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Fashionable Inclusiveness

Fashionable Inclusiveness

Qui aurait cru pouvoir accoler ces deux mots ?

Personne, franchement…

Pendant des années, la mode est restée réservée à ceux qui pouvaient se l’offrir ou connaissaient quelqu’un qui connaissait quelqu’un qui avait accès à des réductions. Mais grâce à Zara et aux collections Insérer le nom d’un designer ici pour H& M, la mode est devenue accessible à tous, c’est même devenu tendance d’être démocratique.

Les designers castent de vraies personnes, trouvées sur tumblr (pour Diesel) et Instagram (oui, Mr. Jacobs) pour leurs défilés et campagnes de pub*. Vous pensez qu’on assiste à une vraie démocratisation de la mode ? Un monde où les gens ne font pas qu’acheter des vêtements, mais en les portant, deviennent des mannequins ?

Est-ce que cette nouvelle façon de caster des gens (dans la rue, sur Instagram, tumblr,…) veut dire qu’on peut tous devenir la prochaine Kate Moss ?

*Lanvin, Givenchy et même Barney ont tous fait figurer des « vraies personnes » (et non des mannequins pro)a dans leurs campagnes de pub.


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29 comments

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  • Lira 7 avril 2014, 5:28 / Répondre

    Many models, who were just ordinary young girls were discovered in public places by modeling agencies and got offered a job. There is a Nigerian model who was spotted by a modeling agency while she was selling breads in the market.
    Even Moss was discovered in 1988 at the age of 14 by Sarah Doukas, the founder of Storm Model Management.
    It is nothing new about it.

  • andreea 7 avril 2014, 5:28

    they are trying to find real people, something that reeks less of marketing cuz everybody is so over that…

    http://littleaesthete.com

  • Cris Helcias 7 avril 2014, 6:02 / Répondre

    I believe that “fashion inclusiveness” goes forward, allowing fashion to take part in everybody’s life, on a day by day basis, not only being an issue limited to a small group of connoisseurs.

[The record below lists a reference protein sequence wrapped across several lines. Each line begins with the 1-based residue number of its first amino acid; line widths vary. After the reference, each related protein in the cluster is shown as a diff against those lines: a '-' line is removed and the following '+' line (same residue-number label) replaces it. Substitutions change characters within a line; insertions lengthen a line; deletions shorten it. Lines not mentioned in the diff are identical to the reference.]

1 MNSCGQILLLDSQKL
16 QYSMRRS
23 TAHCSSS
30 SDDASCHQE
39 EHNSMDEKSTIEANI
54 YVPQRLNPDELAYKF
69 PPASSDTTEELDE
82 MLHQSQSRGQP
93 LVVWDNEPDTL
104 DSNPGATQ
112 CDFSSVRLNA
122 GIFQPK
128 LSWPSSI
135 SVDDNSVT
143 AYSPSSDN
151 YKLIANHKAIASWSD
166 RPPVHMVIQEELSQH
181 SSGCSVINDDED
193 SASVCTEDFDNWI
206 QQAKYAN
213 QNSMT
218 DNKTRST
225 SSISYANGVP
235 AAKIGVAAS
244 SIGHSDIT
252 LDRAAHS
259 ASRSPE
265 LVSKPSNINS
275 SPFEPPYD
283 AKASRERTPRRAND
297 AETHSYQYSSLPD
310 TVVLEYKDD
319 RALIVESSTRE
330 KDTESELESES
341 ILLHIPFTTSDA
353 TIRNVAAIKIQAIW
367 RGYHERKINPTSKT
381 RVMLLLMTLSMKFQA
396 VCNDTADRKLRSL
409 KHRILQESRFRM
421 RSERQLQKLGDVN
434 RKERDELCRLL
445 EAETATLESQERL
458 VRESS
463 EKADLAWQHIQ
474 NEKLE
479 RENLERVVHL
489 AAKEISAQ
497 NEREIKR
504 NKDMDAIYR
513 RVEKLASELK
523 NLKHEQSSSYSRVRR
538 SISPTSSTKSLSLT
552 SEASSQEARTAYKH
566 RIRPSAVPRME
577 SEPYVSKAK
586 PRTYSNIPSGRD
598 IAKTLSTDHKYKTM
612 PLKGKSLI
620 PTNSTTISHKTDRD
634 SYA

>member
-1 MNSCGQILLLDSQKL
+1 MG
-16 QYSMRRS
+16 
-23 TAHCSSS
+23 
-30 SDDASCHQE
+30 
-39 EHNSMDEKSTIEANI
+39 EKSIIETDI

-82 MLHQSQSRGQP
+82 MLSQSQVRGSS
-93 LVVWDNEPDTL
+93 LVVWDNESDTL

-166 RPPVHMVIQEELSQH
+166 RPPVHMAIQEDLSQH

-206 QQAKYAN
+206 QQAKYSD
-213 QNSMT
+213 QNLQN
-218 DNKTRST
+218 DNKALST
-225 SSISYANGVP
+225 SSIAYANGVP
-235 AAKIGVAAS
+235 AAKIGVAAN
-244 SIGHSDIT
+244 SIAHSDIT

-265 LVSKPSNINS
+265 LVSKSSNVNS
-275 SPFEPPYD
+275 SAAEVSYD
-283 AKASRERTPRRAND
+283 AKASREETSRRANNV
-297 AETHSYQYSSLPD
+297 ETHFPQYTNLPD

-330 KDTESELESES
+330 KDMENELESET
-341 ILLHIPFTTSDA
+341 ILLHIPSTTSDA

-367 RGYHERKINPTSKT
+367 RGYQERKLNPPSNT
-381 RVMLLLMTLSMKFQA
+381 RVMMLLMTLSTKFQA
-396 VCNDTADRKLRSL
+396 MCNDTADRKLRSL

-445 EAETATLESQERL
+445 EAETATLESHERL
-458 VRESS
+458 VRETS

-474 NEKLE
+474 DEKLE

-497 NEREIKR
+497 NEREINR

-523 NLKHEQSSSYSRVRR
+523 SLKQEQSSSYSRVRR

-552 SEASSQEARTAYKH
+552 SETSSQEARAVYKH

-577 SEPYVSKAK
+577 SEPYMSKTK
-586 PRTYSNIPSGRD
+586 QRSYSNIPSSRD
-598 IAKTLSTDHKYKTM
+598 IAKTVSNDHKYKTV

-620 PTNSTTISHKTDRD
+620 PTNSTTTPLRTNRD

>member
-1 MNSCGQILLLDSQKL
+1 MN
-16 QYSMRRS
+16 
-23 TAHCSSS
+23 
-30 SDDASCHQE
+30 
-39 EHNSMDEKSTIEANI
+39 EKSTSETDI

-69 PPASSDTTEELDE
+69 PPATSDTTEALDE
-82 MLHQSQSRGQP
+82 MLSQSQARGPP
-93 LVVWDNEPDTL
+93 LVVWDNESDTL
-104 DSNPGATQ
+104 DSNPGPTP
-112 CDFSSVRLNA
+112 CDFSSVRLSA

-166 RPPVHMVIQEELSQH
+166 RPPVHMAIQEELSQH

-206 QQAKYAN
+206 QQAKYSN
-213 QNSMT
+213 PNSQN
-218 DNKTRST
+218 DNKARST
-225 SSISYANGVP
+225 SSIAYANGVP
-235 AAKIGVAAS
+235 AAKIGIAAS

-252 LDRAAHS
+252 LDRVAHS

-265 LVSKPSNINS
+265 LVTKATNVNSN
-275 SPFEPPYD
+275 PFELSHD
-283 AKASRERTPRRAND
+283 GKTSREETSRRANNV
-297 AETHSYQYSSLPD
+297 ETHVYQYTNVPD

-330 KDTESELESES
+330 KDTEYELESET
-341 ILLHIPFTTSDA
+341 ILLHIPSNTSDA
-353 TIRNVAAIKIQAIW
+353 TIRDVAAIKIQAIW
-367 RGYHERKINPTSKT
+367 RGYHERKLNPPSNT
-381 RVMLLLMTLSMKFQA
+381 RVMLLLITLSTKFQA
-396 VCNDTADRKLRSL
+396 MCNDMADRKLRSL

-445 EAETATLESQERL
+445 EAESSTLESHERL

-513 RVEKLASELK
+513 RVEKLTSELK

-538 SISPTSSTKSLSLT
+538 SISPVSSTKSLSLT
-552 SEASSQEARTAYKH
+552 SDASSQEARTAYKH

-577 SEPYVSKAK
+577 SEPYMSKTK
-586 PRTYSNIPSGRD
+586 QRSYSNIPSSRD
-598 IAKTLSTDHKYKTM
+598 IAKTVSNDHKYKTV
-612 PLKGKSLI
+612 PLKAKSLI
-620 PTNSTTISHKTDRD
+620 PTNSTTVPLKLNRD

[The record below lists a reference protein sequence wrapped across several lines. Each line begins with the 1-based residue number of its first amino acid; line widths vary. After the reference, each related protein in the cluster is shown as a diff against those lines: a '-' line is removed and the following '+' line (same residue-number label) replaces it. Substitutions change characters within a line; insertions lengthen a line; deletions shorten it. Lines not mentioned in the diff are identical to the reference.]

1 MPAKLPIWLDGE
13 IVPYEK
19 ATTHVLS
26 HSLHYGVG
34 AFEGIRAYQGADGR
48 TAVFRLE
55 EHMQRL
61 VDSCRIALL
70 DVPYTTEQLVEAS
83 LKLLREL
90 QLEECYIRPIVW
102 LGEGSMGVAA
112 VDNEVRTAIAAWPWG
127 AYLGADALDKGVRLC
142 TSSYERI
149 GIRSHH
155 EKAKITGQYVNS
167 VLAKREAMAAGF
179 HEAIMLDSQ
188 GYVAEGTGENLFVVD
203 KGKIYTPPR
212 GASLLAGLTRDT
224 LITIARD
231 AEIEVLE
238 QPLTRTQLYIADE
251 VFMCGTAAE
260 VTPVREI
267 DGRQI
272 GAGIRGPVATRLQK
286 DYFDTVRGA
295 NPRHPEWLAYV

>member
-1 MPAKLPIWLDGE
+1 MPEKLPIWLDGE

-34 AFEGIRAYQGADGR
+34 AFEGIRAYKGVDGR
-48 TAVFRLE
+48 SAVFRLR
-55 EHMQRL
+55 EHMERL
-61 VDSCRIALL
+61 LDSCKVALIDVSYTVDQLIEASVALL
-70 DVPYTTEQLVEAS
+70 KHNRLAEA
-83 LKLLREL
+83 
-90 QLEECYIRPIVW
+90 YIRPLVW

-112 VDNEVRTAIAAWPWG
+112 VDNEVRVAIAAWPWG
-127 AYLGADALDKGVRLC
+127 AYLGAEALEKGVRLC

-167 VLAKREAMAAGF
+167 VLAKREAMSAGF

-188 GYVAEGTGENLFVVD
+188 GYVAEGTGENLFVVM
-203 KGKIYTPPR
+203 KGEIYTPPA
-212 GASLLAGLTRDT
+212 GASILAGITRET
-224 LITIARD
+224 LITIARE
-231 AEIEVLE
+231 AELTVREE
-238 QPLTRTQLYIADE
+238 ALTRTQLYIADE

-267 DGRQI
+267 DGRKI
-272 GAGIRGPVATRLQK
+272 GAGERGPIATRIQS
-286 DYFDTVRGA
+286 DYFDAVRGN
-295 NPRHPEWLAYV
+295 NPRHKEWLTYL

It also allows people to feel more comfortable in their own skin, avoiding unnecessary comparisons with body types and life styles that don’t match theirs. It sounds like being invited to the big party dressing according to yourself! ;)

  • Shug Avery 7 avril 2014, 6:25 / Répondre

    Je ne pense pas qu’il s’agisse de devenir la nouvelle Kate Moss grâce à ces gens castés dans la rue, je crois juste que ces campagnes sont faites pour que l’on puisse se sentir plus proche des marques, car ce sont des gens de la vie de tous les jours qui portent les vêtements. Soit dit en passant, je pense que les personnes choisies ont toujours un charisme incroyable ce qui signifie que il n’y a pas besoin d’avoir un corps de mannequin, ni nécessairement d’être jeune, frais et beau pour avoir du style et du charisme, donc je pense que ce genre de campagnes est très bien pour booster notre ego :D.

    Shug Avery

    http://www.thinkinocognito-eng.blogspot.com

  • Arianna 7 avril 2014, 6:27 / Répondre

    Zara is actually not affordable for most people in the US. I would say that Zara is mostly an upper-middle-class brand. Some middle working class people can occasionally afford it. Most in the US are struggling too much for that.

  • ziloa 7 avril 2014, 6:27

    In Europe, Zara is affordable. It’s for the middle class (problem for the US: the quality doesn’t follow at all the prices, it’s crasy to think people in the US would actually pay these high prices for this kind of quality…).
    On the other hand, brands like Abercrombie or Hollister are much more expensive in Europe than it is in the US.

  • Lansky 7 avril 2014, 7:26 / Répondre

    Je comprends que pour la plupart du temps ils récrutent des femmes grandes et minces. Soyons honnête avec nous mêmes la plupart des femmes qui vont chez Zara ou chez Barneys ou je ne sais trop où ne sont pas des femmes minces. Elles sont dans tous les sizes. C’est un truc que je n’arrive pas à comprendre pourquoi un designer ou bien un magasin fast-fashion comme Zara ou H&M par exemple ne représentent pas des mannequins qui représentent leur clientèle réelle. Je fais 130lbs pour 5’6″ ça va c’est normal. Je sais que malgré tout je ne me ferai pas remarqué par un recruteur. Pourquoi? Car je ne représente pas nécessairement les standards pour certaines emblèmes. Déjà avec mon 5’6″ Je suis éliminée directe ahahah! En tout cas, je continue à magasiner où je peux me le permettre pour l’instant. :)

  • MoniqueMonica 7 avril 2014, 7:32 / Répondre

    Fashion remains very exclusive. We may all be able to wear fashionable clothes thanks to brands like Zara and H&M… but at the end of the day, not many people have that unique style and personality that defines fashion.
    Also, runways, magazines and fashion weeks remain very exclusive and only a small circle of people can make it to the shows. It is interesting, but I think that media and low cost fashion firms have only made the ideal concept of a life in fashion more desirable, and in a way more exclusive. Picking unknown people just makes us closer to the brands and incentivizes that desire and the dream that it can become true for yourself as well. The current phenomenon has democratized fashion and created opportunities for non-models to break through this exclusive world.